Research and history have demonstrated that there is some truth to this theory. People with family histories of mental illness are more likely to experience mental illness themselves. People with family histories of medical illnesses such as type I diabetes, cancer, or heart disease, are more likely to experience such illnesses in their lifetime.
But with the advancement of science and medicine, we have been able to give never-before seen advantages to the biologically predisposed. Even if your father and his father suffered from lifelong depression, when you struggle with depression, there are more medications and treatments today than ever that can help you overcome this battle. And as it turns out, the more we know about the brain and the mind, the more we have come to realize that there is also a lot you can do to help yourself.
The Psychology of Resilience
Psychologist Carole Dweck made popular the notion of a growth versus a fixed mindset. According to her, when faced with an obstacle, people with a growth mindset are able to counterbalance negative events by focusing on their positive aspects. If the company you work for suddenly announces major layoffs and you, as a result, lose your job, you would likely stay optimistic and focus on finding a new job. If, however, you had a fixed mindset, you might attribute the loss to a personal aspect of yourself, and consequently feel depressed and unmotivated to pursue another position.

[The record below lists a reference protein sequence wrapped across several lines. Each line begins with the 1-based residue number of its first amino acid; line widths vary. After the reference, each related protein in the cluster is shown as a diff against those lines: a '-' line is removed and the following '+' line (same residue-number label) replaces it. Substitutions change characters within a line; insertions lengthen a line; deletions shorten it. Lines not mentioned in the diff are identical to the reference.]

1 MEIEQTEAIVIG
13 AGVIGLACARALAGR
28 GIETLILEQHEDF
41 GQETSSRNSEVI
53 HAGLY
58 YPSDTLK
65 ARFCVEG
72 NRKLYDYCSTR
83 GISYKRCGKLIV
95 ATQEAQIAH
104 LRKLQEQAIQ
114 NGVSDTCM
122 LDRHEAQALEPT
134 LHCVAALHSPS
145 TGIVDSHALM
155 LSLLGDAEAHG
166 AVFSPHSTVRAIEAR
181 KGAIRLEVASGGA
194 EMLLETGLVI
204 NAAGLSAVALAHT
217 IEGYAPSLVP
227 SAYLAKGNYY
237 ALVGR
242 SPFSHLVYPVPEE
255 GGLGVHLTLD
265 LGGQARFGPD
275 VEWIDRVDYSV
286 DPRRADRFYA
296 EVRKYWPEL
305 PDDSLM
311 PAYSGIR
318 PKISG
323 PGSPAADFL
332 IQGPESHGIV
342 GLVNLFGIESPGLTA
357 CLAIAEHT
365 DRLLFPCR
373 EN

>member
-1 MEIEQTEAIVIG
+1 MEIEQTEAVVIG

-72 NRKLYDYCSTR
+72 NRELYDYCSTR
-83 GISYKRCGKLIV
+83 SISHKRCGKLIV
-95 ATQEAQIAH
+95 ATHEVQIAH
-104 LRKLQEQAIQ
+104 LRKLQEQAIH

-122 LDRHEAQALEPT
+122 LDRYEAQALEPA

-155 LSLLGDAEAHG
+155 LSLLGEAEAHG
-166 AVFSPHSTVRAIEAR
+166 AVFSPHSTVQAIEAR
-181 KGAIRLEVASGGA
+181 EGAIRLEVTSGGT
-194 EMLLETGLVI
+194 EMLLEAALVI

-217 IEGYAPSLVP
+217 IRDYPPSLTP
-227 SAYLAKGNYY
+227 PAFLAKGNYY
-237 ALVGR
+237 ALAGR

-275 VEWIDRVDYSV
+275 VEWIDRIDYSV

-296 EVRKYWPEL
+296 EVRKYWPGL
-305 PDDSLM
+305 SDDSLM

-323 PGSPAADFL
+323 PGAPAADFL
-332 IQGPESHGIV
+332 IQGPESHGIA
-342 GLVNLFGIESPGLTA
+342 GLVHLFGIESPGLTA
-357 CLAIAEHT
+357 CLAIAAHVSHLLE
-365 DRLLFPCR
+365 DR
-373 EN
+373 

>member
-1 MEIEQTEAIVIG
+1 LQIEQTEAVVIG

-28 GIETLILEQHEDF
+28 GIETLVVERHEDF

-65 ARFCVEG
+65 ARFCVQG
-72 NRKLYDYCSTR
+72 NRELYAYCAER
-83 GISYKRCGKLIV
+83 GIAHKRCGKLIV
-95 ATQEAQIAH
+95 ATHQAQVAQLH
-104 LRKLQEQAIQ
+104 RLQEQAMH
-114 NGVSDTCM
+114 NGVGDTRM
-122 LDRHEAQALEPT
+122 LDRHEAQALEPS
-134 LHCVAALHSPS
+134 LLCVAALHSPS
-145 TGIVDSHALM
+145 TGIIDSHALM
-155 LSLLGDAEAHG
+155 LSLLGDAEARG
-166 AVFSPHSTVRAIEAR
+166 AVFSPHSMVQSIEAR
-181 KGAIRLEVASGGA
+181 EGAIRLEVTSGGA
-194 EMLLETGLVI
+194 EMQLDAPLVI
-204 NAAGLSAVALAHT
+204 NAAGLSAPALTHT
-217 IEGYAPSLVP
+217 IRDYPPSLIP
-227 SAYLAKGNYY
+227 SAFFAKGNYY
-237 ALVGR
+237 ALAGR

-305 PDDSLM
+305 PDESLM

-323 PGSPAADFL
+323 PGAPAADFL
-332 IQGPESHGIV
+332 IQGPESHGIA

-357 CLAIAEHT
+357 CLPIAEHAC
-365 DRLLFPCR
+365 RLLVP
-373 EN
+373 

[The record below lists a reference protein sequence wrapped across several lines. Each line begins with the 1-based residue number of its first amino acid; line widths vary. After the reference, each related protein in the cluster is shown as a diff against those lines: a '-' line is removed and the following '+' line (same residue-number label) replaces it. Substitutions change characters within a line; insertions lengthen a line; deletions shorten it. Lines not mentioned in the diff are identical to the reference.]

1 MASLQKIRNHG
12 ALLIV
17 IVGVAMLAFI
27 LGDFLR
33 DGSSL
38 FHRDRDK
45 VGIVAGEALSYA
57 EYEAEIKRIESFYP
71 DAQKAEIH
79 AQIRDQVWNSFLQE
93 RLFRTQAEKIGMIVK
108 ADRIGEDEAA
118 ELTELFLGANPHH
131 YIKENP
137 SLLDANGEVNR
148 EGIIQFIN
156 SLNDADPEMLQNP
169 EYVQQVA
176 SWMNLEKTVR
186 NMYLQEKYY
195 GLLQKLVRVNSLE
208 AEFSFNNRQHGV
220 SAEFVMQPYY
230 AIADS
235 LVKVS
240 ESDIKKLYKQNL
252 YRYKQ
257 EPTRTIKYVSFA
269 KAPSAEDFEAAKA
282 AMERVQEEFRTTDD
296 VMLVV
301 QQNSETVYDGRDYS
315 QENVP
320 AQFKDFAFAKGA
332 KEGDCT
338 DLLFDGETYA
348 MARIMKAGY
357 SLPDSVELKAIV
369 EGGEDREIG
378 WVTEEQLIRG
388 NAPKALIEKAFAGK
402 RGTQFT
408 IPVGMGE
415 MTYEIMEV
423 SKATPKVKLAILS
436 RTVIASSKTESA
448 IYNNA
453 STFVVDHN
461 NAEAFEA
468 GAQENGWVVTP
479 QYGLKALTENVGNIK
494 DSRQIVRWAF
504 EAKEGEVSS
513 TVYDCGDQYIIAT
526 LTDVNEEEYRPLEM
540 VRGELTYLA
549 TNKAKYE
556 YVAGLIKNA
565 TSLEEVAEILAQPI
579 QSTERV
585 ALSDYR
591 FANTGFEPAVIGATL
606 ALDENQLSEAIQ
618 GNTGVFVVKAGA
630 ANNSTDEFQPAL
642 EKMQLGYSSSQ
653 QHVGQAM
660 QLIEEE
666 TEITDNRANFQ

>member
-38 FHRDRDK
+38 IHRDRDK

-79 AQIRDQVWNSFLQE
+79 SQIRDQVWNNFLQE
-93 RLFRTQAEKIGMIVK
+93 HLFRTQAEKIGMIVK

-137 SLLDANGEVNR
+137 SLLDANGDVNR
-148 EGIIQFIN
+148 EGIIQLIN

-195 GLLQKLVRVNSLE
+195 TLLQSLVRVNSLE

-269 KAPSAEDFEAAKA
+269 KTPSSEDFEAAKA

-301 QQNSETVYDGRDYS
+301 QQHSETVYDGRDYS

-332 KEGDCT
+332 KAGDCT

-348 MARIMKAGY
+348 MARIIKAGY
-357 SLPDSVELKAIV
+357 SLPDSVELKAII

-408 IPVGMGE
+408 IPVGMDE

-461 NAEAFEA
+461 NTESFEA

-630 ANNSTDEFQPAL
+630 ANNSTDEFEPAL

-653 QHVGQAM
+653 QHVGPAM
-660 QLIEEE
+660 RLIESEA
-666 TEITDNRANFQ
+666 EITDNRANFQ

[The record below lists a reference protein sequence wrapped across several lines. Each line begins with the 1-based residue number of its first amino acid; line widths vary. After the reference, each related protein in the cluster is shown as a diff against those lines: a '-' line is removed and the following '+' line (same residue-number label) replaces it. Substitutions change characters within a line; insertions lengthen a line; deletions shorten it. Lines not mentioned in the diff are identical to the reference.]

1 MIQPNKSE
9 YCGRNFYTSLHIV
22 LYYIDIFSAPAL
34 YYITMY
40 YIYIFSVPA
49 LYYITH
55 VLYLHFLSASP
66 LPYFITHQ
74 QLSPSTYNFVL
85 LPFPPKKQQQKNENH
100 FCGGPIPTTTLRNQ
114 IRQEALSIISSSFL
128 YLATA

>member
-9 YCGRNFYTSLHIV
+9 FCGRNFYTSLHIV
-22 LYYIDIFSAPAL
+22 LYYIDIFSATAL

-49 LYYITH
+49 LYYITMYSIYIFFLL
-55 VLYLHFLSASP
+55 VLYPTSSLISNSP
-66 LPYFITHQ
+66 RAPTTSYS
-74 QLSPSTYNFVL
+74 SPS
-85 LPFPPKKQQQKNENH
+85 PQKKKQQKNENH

There are multiple layers to our mind. Like an onion, the core lies in the center and is hardest to change, but it determines the direction of the layers that come after it. That innermost layer is called your schema, or core beliefs.
Earlier, we referred to a lens through which we see the world. That lens is made of core beliefs we hold to be true, even in the face of evidence to the contrary. These are beliefs that are internal, stable, and global.
Like the child who blames herself for her parent’s actions, we as adults sometimes attribute events to three factors that make us less resilient. The first is an internal factor. If we have a fixed mindset, we are likely to attribute the layoff to something deficient in ourselves. This often stems from a core belief that we are inadequate. When we believe this, we tend to look for evidence that demonstrates we are right. Therefore, when something happens, like losing our job, we are more likely to blame ourselves.
The second factor that reduces our resilience is the stability factor. When you believe that your flaw is permanent, you are less likely to feel optimistic about your ability to bounce back. Not only do you see yourself as inadequate, but you feel hopeless about being able to change that inadequacy.